Mobile apps promise a revolution in how we work.
Along with social apps, mobile apps let knowledge workers stay in touch with colleagues better and perform tasks wherever they happen to be. That might be at a customer site, at home or even on vacation.
There’s no doubt mobile apps help you to get more work done. That, however, raises the question. Is that a good thing?
Early mobile applications focused on keeping knowledge workers connected. Email was, of course, the first truly useful mobile application.
Now we have lots of new types of mobile applications that help us communicate and keep up-to-date with coworkers. Enterprise social networks, file sharing and enterprise chat apps provide new and powerful ways to interact with others whether we are in or out of the office.
Over time, mobile productivity applications have also become more capable, in some cases rivaling laptops and desktop applications.
A great example of the growing capabilities of mobile applications are the Microsoft Office mobile applications. Just a few years ago, the very best mobile office productivity applications, such as Polaris Office, paled in comparison with the desktop applications.
Today, the new Microsoft Word, PowerPoint and Excel apps deliver most of the features that an average knowledge worker needs to read, review, create and compose documents.
If it weren’t for the lousy virtual keyboards prevalent on tablets, knowledge workers could toss out their laptops.
Even more end-users with high performance needs, such as graphic designers, are finding mobile tools that provide a lot of essential functions for getting their work done.
Adobe’s Creative Cloud mobile applications, especially Adobe Illustrator Draw and Line and Adobe Photoshop Mix, are a great examples of just how powerful mobile productivity applications have become. With these apps comes the ability to work anywhere and anytime we need to.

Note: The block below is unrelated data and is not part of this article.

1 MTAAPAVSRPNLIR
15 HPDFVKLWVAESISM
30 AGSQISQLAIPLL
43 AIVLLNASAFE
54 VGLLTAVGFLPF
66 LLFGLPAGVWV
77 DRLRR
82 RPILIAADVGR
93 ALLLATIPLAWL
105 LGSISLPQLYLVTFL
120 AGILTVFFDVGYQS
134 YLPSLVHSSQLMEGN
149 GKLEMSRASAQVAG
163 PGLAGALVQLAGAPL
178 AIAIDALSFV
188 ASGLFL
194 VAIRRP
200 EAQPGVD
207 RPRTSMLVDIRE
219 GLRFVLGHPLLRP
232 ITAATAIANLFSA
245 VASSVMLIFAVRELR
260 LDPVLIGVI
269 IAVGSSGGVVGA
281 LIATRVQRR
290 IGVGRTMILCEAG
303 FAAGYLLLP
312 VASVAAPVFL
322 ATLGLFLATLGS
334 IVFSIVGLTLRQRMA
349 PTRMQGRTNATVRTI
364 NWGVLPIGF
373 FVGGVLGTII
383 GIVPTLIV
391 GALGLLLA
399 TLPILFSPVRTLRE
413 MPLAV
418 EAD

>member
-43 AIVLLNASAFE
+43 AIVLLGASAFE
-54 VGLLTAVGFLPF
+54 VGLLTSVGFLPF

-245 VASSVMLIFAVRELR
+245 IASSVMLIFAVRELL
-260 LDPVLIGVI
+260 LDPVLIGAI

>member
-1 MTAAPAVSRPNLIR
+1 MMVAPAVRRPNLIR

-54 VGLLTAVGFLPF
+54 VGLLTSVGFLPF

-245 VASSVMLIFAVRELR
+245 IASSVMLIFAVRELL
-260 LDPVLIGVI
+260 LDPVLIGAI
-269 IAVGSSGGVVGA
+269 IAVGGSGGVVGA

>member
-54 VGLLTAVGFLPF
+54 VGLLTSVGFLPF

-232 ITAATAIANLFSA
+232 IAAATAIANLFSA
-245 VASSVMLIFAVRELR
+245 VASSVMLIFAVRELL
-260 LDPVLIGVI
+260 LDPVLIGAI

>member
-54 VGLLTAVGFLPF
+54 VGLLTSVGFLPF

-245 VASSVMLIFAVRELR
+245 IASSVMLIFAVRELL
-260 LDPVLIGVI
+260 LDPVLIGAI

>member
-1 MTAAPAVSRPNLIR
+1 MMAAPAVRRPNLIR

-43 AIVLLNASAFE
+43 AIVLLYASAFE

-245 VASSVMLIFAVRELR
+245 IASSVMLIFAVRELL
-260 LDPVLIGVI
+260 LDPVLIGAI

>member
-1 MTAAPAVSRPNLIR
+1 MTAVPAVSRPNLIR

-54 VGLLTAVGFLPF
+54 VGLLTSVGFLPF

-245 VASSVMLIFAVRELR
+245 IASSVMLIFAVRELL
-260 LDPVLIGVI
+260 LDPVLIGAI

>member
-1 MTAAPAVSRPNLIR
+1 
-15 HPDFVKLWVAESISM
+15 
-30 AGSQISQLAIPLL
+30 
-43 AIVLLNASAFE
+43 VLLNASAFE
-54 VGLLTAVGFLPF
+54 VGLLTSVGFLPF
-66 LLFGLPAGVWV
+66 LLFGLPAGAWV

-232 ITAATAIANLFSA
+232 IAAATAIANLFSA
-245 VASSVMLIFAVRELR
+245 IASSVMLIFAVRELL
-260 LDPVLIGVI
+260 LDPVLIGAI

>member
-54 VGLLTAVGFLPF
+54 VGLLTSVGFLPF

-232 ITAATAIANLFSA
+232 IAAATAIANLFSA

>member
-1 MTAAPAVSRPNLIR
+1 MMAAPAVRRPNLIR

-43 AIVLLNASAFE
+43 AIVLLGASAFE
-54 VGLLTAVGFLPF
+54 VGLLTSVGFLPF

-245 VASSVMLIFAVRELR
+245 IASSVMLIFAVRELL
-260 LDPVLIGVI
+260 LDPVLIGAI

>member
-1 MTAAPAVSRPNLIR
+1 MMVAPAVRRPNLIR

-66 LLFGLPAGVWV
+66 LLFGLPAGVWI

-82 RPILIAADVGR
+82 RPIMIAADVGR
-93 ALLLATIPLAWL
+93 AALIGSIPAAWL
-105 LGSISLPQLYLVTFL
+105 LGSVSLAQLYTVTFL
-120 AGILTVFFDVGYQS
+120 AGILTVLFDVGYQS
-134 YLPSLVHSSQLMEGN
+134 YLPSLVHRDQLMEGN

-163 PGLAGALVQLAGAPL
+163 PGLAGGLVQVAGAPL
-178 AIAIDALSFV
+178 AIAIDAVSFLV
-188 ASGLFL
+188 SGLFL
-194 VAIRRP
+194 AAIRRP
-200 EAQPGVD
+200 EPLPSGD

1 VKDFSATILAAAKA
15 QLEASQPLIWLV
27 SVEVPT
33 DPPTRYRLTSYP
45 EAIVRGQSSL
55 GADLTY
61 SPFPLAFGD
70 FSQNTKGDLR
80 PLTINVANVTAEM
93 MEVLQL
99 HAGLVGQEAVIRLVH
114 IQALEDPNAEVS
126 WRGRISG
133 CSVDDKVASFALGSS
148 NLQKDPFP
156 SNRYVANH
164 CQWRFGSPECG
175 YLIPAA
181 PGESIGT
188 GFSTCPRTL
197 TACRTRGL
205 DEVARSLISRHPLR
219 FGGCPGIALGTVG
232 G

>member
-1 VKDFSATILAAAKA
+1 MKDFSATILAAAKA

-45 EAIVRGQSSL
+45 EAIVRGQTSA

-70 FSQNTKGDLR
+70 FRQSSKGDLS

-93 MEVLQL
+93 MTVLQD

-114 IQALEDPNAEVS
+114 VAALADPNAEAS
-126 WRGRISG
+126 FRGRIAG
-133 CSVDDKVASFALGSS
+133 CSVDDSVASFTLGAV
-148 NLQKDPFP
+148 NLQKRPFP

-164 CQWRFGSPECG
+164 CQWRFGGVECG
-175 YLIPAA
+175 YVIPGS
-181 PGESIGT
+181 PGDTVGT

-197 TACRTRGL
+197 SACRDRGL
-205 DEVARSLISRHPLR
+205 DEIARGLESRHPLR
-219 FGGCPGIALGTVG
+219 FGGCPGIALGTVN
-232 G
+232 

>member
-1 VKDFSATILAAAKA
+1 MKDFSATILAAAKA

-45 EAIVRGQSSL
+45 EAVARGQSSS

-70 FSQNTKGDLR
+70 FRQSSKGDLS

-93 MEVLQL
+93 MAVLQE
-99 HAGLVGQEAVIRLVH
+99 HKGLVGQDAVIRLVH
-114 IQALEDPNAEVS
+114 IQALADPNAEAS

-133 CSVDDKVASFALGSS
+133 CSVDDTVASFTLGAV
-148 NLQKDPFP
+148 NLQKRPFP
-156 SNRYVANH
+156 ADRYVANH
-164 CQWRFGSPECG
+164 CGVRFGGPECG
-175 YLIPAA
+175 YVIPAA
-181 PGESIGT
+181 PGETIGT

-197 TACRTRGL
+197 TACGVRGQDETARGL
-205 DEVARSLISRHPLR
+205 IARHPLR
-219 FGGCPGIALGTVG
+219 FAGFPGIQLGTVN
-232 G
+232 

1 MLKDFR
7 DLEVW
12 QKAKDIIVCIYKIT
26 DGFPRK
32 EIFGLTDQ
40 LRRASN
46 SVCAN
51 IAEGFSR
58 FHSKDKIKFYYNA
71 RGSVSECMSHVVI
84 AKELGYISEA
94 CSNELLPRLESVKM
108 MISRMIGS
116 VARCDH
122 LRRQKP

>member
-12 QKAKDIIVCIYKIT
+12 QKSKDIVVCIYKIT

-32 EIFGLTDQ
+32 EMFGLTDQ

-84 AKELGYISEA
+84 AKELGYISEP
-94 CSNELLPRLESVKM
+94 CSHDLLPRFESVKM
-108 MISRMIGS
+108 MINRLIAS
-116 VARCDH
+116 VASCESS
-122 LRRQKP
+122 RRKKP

But Hold On
Let me seem like a Luddite for a moment.
With the power to do meaningful work all the time comes higher expectations. Knowledge workers are expected to be in constant contact with the office, even when they are supposedly “off-work."
Managers expect that subordinates will respond to email, chats, text messages and other communications in real time, no matter the time zone the employee lives in.
Automated processes and colleagues expect that knowledge workers will act on tasks, such as making changes to documents, which they previously wouldn’t be able to do outside the office.
So, where is the respite from work?
The expectations that mobile apps have fostered threaten to turn all workers into workaholics. Shutting off the devices doesn’t change the expectations.
Aside from company rules against acting on communications and tasks in the off hours, even taking a hammer to a smartphone won’t change the reality that these devices have wrought.
The same apps that enable knowledge workers to have flexibility in their work environments are removing the last opportunity to unplug from their jobs. It’s great that not as many people are expected to be at work late at night or on weekends.
But they're still working.
The evolution of mobile productivity apps is a prime example of the law of unintended consequences. Technology that is supposed to make our lives easier creates a different burden — the inability to get away from work for even a few hours.
Title image by Alejandro Escamilla.